I have ABE117A. The current version is ABE120A. According to IBM website
the update was made for MS certification testing. If necessary, I can update the
BIOS and see what changes.
> What happends when you use 'nolapic' as a bootup argument (without adding
> 'acpi=off') ?
Success. That kernel option provides the same result as acpi=off, such that the
I would be curious to see what the dmesg output is when you use 'lapic' as
acpi=off is the more "big hammer" approach, while lapic just turns off one part
of the ACPI initialization.
In regards to the BIOS, please upgrade it. Windows certification means "Vista
certification" and possibly updating the BIOS ACPI and MPT tables so that Vista
can run. In many ways Vista depends on the BIOS ACPI to configure much more
functionality, in a same manner as Linux depends on the BIOS to figure out if it
should use the LAPIC or the legacy interrupt controller.
So sorry for making you do more stuff, but can you do:
1). include the dmesg when running with 'lapic'
2). include the output from /proc/interrupts when running with 'lapic' and when
running without 'lapic'
3). upgrade the BIOS and try to run the kernel without any bootup options.
4). Go in the BIOS and see if there is a 'Run in compatible layer" or 'Run in
UNIX configuration'. Some of the older Compaq's had this (and you needed it to
run Linux on them) and I wonder if this older box might have something similar
Replace where I said 'Vista' with 'Windows Server 2003'.
Created attachment 148497 [details]
dmesg with kernel option "nolapic"
Created attachment 148498 [details]
contents of /proc/interrupts with "nolapic" option
Created attachment 148500 [details]
contents of /proc/interrupts with no additional kernel options
I upgraded the BIOS to version ABE120A, which is the latest available on the IBM
website. When I did so, the kernel failed to boot, hanging on the message:
"agpgart: detected VIA Apollo Pro 133 Chipset".
This occurs regardless if I use boot option "acpi=off" or not.
This phenomena has been confirmed on other eserver xseries 300s when the BIOS
has been updated to the same version, when attempting to boot with Fedora 6.
Therefore, the BIOS update results in an unusable system.
The work-around where you pass in 'lapic' and use the earlier BIOS version is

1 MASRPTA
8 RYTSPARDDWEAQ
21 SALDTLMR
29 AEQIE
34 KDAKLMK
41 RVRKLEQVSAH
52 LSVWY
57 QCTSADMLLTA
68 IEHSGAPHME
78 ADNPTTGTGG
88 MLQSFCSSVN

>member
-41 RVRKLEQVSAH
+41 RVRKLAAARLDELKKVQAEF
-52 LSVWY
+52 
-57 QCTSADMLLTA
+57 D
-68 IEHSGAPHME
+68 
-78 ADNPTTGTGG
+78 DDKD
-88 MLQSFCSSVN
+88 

the safest bet right now.
Looking at the dmesg and the Linux code I am not sure if the problem is with
BIOS ACPI code or the Linux ACPI interpreter being too anal.
I don't have this box here so I cannot do any debugging of this unless you are
willing to spend more time and collecting information from a debug kernel that I
can supply to you.
Please keep in mind that this might take months before a resolution is found,
and the resolution might be: use lapic b/c the BIOS code is busted and this box
is too old to roll a new BIOS.
One thing that I neglected to mention is that having the 'nolapic' option does
not decrease the performance. The 'nolapic' skips initialization of the IRQ
lines and uses what the BIOS sets. In the case of the x300, the BIOS sets it to
use IO-APIC (which is good), and that is what the Linux kernel would use (and
not try to parse the BIOS LAPIC entries - which somehow after initializing are
missing the IRQs for a couple of devices).
What would have been terrible was if you saw 'XT-PIC' in the /proc/interrupts.
That would be using the legacy PIC controller which is limited in its functionality.
Lastly, in comment #25, when reading please replace all 'lapic' strings to
'nolapic'. I think starring at too much code made me confuse the variables in
the kernel with the bootup arguments. Sorry about that confusion.
In summary, I am going to close this BZ as WORKSFORME since there is a
work-around (passing 'nolapic' as the bootup argument). If I get the hardware in
my hands I can take spend more time on finding the culprit.